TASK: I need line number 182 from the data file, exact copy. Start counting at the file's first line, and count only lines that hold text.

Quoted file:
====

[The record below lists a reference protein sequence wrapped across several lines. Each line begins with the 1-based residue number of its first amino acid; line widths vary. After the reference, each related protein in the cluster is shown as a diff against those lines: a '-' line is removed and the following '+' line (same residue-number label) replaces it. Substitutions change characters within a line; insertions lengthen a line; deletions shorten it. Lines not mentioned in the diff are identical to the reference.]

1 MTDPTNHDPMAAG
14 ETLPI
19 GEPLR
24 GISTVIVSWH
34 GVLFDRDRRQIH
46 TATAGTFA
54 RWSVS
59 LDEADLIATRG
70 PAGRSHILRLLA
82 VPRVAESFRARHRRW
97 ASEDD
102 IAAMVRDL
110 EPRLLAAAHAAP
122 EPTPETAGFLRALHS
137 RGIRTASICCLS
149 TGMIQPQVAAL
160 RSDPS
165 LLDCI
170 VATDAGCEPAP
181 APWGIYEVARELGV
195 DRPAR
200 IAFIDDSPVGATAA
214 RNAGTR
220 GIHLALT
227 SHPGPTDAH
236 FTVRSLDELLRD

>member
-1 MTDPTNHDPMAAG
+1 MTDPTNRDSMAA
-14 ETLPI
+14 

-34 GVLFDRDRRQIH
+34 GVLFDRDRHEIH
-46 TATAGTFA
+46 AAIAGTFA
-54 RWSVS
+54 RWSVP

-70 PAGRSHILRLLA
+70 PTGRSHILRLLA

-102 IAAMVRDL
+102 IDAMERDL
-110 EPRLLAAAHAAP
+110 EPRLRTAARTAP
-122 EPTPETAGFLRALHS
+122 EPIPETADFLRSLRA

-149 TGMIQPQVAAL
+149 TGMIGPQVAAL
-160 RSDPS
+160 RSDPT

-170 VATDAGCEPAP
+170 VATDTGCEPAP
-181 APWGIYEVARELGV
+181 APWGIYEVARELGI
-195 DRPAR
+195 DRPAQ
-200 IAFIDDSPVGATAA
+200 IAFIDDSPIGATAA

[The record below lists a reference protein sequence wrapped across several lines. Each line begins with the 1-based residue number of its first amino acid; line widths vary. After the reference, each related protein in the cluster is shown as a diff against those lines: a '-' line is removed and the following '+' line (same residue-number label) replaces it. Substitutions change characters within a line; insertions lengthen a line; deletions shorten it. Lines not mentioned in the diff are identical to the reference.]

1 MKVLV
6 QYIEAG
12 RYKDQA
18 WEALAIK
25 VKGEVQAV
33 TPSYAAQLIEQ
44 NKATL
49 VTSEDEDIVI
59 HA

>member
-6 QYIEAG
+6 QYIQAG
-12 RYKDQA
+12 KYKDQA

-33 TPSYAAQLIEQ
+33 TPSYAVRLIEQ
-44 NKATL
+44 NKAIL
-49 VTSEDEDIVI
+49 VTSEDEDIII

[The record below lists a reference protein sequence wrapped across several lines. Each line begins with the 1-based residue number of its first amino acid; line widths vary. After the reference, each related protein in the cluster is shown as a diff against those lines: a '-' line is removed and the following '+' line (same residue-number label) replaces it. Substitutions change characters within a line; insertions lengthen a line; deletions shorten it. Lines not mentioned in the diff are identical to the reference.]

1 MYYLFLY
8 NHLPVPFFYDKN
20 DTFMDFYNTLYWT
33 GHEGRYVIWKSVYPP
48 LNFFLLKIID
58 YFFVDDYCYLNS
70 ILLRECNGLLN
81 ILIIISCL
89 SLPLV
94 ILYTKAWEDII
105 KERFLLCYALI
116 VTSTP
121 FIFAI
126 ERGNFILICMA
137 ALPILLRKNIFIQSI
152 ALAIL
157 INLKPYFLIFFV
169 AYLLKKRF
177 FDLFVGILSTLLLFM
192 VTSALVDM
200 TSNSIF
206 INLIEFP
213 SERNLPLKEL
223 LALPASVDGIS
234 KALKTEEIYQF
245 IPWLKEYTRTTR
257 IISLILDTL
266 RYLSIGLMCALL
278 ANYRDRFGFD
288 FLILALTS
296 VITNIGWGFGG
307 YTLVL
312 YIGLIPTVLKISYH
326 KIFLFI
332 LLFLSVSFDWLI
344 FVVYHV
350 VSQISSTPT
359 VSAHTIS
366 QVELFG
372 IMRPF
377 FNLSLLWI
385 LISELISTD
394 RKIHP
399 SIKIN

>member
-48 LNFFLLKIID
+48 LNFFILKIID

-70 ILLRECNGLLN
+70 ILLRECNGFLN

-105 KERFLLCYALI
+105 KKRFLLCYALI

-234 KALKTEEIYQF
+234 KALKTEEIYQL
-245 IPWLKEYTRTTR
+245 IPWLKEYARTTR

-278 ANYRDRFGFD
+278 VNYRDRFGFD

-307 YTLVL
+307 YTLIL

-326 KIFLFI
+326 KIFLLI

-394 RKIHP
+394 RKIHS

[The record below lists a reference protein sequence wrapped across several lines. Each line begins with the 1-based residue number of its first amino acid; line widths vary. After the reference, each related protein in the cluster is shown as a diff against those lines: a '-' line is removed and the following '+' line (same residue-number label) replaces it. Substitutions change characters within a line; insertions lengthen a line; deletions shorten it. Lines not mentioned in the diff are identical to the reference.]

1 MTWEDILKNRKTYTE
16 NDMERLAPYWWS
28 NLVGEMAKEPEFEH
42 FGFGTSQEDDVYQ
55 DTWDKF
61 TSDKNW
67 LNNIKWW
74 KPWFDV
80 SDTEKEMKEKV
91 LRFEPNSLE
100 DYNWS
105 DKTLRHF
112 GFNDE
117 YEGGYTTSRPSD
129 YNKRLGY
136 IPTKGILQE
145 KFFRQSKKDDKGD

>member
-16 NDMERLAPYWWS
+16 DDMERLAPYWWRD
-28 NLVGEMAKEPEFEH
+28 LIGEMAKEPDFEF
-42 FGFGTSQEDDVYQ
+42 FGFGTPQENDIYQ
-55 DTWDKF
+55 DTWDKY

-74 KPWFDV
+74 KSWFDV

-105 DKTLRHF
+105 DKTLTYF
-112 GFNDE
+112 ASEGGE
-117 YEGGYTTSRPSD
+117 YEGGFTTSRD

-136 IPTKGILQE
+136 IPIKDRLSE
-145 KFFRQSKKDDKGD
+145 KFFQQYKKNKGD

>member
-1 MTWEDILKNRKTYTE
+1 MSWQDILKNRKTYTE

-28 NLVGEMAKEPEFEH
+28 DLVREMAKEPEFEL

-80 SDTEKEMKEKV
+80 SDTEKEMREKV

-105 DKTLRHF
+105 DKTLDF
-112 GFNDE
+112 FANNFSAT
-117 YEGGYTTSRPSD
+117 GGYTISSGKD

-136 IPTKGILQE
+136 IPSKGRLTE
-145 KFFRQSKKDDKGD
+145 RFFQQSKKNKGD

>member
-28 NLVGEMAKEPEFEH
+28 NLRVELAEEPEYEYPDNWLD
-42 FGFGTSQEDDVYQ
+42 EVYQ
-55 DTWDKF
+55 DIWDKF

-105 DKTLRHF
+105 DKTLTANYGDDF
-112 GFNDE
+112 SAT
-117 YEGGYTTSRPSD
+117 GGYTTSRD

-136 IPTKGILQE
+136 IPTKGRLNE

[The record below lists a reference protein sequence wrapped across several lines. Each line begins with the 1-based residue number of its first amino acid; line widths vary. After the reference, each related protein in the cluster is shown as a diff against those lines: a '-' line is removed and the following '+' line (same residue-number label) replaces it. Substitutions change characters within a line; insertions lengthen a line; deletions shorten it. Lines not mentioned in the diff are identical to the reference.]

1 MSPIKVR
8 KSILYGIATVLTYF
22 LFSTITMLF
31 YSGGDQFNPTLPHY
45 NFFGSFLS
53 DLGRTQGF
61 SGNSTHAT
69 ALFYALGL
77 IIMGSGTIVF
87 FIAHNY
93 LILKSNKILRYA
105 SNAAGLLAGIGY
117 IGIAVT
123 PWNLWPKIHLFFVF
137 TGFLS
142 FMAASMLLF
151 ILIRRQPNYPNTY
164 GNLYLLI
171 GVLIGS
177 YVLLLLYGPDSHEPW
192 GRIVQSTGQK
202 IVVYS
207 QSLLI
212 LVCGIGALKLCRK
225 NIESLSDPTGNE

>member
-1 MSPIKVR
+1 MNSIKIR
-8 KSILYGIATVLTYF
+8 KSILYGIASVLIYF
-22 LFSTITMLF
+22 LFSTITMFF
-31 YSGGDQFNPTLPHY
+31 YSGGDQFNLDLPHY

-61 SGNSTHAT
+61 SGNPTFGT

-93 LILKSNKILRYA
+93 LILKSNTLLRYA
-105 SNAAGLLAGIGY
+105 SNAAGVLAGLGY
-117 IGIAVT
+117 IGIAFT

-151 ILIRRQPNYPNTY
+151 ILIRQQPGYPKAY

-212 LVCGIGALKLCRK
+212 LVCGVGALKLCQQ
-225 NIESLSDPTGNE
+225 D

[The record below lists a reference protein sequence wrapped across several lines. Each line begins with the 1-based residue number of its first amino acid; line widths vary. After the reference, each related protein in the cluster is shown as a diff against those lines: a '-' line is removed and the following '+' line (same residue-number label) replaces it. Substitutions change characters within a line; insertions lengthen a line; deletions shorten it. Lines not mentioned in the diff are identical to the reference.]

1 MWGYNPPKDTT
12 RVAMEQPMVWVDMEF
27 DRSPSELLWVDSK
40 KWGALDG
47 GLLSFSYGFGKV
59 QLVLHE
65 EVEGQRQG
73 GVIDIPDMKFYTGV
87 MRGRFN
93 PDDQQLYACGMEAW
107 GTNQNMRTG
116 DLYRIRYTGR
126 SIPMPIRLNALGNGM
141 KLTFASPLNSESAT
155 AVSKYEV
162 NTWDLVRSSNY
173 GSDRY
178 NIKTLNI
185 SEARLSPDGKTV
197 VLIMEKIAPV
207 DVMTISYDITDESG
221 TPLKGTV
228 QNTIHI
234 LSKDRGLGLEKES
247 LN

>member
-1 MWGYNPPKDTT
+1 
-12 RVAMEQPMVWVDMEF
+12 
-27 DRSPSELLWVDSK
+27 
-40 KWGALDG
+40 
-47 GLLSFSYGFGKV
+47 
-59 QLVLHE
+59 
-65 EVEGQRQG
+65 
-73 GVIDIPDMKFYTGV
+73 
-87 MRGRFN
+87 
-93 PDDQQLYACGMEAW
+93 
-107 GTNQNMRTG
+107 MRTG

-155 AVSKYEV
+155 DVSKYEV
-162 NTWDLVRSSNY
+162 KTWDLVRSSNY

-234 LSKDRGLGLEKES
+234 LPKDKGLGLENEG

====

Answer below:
+145 KFFQQYKKNKGD